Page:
What is the best way to spend government money? Typically, public budgets are decided through a policy-driven budget process that is informed (ideally) by research, best practice, experience, and input from policy makers and politicians. Dollars are then distributed through government agencies or contracted partners that deliver services directly.
What is often missing from this equation is a significant amount of input from local citizens who are the direct recipients of these services. Flipping this script is something called “participatory budgeting.”
Participatory budgeting is a process in which local citizens decide on how to allocate part of a municipal budget through a highly democratic process. Though there are many varieties of participatory budgeting, it generally involves four basic steps: 1) community members identify spending priorities and select budget delegates, 2) budget delegates develop specific spending proposals with the help of experts, 3) community members vote on which proposals to fund, and 4) the city or public agency implements the top proposals.
First developed in the 1980s in Brazil, the first full participatory budgeting process occurred in the city of Porto Alegre in 1989. In an attempt to encourage local participation in government and channel more resources to the poor, a participatory budgeting process was rolled out citywide.
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A subsequent study by the World Bank shows that participatory budgeting led to direct improvements in access and services. Sewer and water connections, for example, jumped from 75 percent to 98 percent of households in less than a decade and the number of schools has quadrupled.
The annual participatory budgeting process in Porto Alegre involves a series of neighborhood, regional, and citywide assemblies in which residents and city officials identify and vote on funding priorities for $200 million dollars of construction and services expenses (fixed expenses, such as debt and pensions, are not included). About 50,000 residents among the city’s 1.5 million inhabitants participate in the process – a number that has increased every year.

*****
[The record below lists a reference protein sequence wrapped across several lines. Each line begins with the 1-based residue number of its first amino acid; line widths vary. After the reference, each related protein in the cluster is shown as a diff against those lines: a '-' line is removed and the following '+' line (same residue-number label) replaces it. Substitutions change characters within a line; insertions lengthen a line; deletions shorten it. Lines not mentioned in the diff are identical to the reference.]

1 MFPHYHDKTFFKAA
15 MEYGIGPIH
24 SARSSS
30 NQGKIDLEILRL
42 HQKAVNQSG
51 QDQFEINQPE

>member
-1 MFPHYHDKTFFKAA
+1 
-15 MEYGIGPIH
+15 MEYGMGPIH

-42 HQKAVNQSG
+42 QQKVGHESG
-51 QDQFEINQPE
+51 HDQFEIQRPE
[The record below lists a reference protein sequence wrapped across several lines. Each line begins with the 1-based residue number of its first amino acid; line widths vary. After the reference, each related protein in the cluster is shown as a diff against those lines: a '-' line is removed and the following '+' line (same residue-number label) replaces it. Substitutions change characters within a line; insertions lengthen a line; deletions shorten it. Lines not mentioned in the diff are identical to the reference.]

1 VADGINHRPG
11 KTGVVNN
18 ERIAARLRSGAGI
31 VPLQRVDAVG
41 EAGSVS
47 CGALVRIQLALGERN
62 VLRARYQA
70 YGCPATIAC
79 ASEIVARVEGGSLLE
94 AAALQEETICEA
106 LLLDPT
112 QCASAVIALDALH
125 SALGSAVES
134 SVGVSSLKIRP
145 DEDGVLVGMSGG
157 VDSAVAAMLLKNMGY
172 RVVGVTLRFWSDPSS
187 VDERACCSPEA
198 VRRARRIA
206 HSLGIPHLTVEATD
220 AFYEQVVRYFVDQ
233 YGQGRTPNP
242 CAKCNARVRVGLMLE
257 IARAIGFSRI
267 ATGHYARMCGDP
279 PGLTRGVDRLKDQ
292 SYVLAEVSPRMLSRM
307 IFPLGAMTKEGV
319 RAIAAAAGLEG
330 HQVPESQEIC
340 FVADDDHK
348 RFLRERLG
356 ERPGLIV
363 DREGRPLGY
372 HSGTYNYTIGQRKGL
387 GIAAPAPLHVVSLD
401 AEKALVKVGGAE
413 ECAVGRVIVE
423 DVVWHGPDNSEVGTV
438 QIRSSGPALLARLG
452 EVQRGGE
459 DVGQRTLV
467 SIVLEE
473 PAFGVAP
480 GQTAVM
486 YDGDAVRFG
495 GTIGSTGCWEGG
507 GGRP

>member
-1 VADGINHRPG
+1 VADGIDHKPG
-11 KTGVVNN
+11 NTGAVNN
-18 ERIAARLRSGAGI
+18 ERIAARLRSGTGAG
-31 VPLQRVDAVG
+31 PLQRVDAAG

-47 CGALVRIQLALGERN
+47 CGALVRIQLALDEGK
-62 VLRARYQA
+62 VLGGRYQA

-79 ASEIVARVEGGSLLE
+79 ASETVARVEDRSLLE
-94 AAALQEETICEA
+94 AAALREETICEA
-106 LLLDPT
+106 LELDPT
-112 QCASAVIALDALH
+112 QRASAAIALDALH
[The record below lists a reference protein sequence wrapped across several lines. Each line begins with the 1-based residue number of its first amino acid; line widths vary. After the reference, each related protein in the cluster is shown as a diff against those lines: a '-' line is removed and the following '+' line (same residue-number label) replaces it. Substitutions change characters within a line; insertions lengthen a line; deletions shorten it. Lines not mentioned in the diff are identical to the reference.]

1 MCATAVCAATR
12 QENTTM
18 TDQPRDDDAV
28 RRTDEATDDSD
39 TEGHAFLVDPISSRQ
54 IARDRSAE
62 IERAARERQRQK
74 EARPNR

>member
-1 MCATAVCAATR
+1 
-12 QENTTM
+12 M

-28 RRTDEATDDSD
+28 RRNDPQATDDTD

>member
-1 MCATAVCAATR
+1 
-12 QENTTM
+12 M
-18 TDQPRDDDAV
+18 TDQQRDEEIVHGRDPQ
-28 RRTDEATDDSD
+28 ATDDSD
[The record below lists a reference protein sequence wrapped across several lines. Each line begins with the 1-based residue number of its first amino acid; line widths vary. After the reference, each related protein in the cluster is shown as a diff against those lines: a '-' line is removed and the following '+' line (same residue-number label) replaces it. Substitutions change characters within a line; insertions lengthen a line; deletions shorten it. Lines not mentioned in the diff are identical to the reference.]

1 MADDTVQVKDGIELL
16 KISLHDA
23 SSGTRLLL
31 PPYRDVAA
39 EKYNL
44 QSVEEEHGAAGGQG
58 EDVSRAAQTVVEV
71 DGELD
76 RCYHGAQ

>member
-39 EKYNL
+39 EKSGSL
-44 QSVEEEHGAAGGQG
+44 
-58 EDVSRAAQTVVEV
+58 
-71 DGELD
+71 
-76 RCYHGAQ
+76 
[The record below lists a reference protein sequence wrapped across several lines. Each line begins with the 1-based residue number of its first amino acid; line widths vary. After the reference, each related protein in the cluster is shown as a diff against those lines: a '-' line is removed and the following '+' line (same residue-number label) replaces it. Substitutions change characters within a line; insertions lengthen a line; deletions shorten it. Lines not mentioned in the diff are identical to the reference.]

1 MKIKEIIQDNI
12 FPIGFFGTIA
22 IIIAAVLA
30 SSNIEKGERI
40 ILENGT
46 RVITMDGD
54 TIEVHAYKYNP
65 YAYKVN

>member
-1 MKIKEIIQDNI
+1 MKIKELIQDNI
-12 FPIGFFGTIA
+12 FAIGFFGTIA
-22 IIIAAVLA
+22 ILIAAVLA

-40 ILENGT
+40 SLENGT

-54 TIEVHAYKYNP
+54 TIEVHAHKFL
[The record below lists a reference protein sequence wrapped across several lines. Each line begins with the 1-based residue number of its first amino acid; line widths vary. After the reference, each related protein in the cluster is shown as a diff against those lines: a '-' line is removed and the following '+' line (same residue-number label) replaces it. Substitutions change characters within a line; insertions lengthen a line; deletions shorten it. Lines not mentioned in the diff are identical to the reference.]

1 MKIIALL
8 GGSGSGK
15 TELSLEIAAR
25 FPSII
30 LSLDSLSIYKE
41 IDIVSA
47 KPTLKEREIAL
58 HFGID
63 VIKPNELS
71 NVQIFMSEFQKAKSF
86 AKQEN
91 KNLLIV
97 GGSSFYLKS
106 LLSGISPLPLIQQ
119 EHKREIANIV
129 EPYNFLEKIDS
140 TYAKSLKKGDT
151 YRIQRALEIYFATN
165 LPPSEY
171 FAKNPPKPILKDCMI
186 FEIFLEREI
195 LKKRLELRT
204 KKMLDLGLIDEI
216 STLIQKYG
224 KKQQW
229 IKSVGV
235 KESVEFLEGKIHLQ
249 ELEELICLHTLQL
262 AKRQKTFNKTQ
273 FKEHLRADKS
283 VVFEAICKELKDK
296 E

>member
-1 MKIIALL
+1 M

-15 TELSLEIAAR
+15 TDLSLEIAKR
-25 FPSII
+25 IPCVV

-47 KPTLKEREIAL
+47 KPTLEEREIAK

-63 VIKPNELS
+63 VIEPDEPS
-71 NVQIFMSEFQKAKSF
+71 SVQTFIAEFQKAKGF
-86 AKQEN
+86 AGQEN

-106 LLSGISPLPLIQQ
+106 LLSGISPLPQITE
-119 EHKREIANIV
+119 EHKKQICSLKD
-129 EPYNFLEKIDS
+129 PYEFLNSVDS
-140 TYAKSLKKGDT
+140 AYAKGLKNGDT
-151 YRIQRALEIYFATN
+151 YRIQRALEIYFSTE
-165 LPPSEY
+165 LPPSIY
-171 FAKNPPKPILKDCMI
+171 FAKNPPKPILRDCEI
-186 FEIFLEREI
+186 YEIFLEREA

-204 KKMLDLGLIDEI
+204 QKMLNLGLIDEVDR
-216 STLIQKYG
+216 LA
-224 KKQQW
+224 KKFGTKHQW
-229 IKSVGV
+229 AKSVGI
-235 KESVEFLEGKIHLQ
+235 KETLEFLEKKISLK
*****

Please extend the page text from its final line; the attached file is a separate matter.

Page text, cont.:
Based on the success of the model, 140 other municipalities have adopted participatory budgeting in Brazil, and it has spread globally including to North Carolina.
This past year, Greensboro became the first city in the Southeast to launch a test of participatory budgeting. The city council agreed to allocate $100,000 to five different districts that local residents could decide how to spend (out of Greensboro’s $488 million annual budget). It also split the $200,000 implementation fee with local foundations to cover the cost of evaluating suggestions and to hire New York-based nonprofit, the Participatory Budget Project, to oversee engagement.
An initial call for idea submissions yielded 675 suggestions. From those, 90 were ultimately submitted to city staff for cost estimates. A portion of these ideas were dropped due to expense but the remaining ones moved on to community expos across the city. Held in libraries and community centers, the expos provided opportunities for project advocates to share their ideas, which ranged from crosswalks for intersections to a sun canopy at a public pool to bus shelters.
Over two weeks in April, more than 1,100 residents voted for their favorite ideas. Each district was approved funding for about four to six projects. Additionally, the citizens voted to approve $90,000 to deploy a mobile app proposed by local entrepreneur and N.C. A&T master’s degree student Hassan Black to allow passengers to track city buses. The projects are now included in the City Manager’s recommended budget for the city council. The city council has also tentatively agreed to continue the participatory budgeting process next year.
Council Member Nancy Hoffman says the process has helped city officials better learn what citizens want done and increased understanding of how government works and what projects cost. But some local advocates say the community outreach didn’t go far enough to engage low-income citizens and the projects didn’t align with the real needs of a city with high poverty rates.
Indeed, the World Bank research coming out of Brazil indicates that poor people and youth were under-represented through the participatory planning process. For efforts in Greensboro to truly work, this shortcoming must be taken seriously. One approach: Engage traditionally disenfranchised communities in the design of the participatory budgeting process from the very beginning.
Increasing citizen engagement and connection between government and residents is clearly something we should strive for – as is aligning budget spending with community priorities. There are still clear challenges to overcome, but more experiments like those in Greensboro will only benefit our state.
Christopher Gergen is CEO of Forward Impact, a fellow in Innovation and Entrepreneurship at Duke University, and author of “Life Entrepreneurs: Ordinary People Creating Extraordinary Lives.” Stephen Martin, a director at the nonprofit Center for Creative Leadership, blogs at www.messyquest.com. They can be reached at firstname.lastname@example.org and followed on Twitter through @cgergen.